Wean vs. Ween

Photo of author


Wean and ween are two words that are pronounced in the same fashion but are spelled differently and have different meanings, which makes them homophones. We will examine the definitions of wean and ween, where these two words came from and some examples of their use in sentences.

Wean means to acclimate an animal or child to accepting food other than its mother’s milk. Wean is also used figuratively to mean to acclimate someone to do without something that they have become dependent on. Wean is a transitive verb, which is a verb that takes an object. Related words are weans, weaned, weaning. The word wean is derived from the Old German word wanjan.

Ween means to imagine, think or suppose. Ween is an archaic word and is rarely seen except in older prose and poetry. It is an intransitive verb, which is a verb that does not take an object. Related words are weens, weened, weening. The word ween is derived from the Dutch word wanen.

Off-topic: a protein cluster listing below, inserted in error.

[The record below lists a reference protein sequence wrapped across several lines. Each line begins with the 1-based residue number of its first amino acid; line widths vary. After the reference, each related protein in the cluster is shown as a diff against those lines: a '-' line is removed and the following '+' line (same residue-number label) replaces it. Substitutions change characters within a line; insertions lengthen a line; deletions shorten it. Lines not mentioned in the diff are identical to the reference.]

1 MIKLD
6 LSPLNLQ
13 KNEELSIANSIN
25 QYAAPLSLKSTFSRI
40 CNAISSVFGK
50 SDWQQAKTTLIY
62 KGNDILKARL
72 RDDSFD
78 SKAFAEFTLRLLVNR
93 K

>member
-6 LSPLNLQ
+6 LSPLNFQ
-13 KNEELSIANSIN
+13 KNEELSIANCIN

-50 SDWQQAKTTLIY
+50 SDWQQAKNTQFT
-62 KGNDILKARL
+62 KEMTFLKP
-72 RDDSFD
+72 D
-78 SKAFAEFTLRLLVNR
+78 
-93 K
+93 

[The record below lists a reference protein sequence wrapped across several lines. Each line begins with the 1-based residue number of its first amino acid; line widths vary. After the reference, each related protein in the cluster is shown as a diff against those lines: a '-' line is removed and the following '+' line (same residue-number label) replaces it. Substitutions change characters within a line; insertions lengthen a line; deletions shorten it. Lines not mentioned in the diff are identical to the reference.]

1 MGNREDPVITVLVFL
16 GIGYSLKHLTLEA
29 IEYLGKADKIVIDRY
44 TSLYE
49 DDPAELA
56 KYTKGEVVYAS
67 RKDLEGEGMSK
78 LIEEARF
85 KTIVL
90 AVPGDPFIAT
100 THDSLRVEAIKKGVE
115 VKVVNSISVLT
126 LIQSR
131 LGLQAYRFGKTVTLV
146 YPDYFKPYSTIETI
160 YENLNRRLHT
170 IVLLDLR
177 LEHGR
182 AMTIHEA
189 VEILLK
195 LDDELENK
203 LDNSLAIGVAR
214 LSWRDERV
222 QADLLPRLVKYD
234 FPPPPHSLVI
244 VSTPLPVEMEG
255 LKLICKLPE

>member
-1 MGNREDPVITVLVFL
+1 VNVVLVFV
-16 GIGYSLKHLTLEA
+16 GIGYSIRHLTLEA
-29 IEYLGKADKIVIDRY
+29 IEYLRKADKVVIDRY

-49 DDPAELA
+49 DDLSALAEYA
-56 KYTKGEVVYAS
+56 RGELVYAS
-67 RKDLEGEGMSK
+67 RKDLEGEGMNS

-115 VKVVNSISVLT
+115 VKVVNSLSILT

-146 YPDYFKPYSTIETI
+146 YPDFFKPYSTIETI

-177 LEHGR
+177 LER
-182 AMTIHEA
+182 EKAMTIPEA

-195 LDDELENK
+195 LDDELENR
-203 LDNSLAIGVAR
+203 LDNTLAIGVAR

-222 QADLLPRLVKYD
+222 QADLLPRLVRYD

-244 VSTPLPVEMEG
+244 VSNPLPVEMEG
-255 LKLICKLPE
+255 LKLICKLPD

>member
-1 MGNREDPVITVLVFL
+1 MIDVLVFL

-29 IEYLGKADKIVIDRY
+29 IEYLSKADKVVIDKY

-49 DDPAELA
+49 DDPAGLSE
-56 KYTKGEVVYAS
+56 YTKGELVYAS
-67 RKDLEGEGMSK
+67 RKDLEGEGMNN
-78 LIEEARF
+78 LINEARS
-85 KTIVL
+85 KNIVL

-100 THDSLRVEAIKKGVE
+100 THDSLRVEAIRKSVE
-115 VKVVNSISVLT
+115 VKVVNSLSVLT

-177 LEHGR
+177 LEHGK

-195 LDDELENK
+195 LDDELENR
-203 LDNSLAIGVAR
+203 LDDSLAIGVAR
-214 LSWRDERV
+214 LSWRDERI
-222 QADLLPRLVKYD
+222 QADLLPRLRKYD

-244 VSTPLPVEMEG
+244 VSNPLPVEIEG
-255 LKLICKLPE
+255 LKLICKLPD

Weaning during breeding season might be easier to facilitate if utilizing a synchronization protocol where calves have been already sorted off from cows. (The Capital Journal)

China’s gas consumption growth has been quickening since the start of this year after a nearly three-year lull, according to analysts, thanks to stronger demand from industrial and power sectors under a government push to wean them off their coal addiction. (Reuters)

The underlying logic is that citizens are somehow irrationally obsessed with the use of cash. and, hence, the enlightened officials in government are duty-bound to wean them off it, even if it requires administering cruel shocks like demonetisation. (The Hindu)

This year at the OSU Eastern Research Station, we looked at employing two different weaning pro-tools and compared that to the traditional way of weaning calves. (The Stillwater News Press)

Enjoyed reading about these homophones? Check out some others we covered: